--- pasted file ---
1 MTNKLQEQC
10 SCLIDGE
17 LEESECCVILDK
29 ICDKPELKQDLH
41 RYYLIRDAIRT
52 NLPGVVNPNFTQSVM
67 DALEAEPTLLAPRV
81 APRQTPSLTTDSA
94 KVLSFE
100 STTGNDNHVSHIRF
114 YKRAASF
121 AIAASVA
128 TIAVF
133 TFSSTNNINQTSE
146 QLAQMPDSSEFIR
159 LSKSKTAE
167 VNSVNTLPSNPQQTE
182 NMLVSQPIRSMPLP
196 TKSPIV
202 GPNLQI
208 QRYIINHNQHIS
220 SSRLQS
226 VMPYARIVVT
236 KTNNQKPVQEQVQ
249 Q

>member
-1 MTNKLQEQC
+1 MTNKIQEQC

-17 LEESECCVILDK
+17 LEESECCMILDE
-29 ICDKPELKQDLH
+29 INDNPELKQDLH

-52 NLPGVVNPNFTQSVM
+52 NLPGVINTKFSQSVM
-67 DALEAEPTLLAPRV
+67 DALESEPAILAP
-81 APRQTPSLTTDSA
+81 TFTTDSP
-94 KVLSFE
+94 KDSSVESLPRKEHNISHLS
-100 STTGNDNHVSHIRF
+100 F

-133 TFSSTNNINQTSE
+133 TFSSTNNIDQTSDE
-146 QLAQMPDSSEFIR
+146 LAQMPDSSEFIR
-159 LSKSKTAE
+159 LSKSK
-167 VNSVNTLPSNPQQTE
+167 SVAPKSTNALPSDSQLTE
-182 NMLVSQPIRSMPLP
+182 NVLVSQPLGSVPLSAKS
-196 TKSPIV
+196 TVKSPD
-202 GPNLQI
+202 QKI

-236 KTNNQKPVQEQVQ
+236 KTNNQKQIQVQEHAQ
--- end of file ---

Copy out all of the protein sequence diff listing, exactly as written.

1 MTNKLQEQC
10 SCLIDGE
17 LEESECCVILDK
29 ICDKPELKQDLH
41 RYYLIRDAIRT
52 NLPGVVNPNFTQSVM
67 DALEAEPTLLAPRV
81 APRQTPSLTTDSA
94 KVLSFE
100 STTGNDNHVSHIRF
114 YKRAASF
121 AIAASVA
128 TIAVF
133 TFSSTNNINQTSE
146 QLAQMPDSSEFIR
159 LSKSKTAE
167 VNSVNTLPSNPQQTE
182 NMLVSQPIRSMPLP
196 TKSPIV
202 GPNLQI
208 QRYIINHNQHIS
220 SSRLQS
226 VMPYARIVVT
236 KTNNQKPVQEQVQ
249 Q

>member
-1 MTNKLQEQC
+1 MTNKIQEQC

-17 LEESECCVILDK
+17 LEESECCMILDE
-29 ICDKPELKQDLH
+29 INDNPELKQDLH

-52 NLPGVVNPNFTQSVM
+52 NLPGVINTKFSQSVM
-67 DALEAEPTLLAPRV
+67 DALESEPAILAP
-81 APRQTPSLTTDSA
+81 TFTTDSP
-94 KVLSFE
+94 KDSSVESLPRKEHNISHLS
-100 STTGNDNHVSHIRF
+100 F

-133 TFSSTNNINQTSE
+133 TFSSTNNIDQTSDE
-146 QLAQMPDSSEFIR
+146 LAQMPDSSEFIR
-159 LSKSKTAE
+159 LSKSK
-167 VNSVNTLPSNPQQTE
+167 SVAPKSTNALPSDSQLTE
-182 NMLVSQPIRSMPLP
+182 NVLVSQPLGSVPLSAKS
-196 TKSPIV
+196 TVKSPD
-202 GPNLQI
+202 QKI

-236 KTNNQKPVQEQVQ
+236 KTNNQKQIQVQEHAQ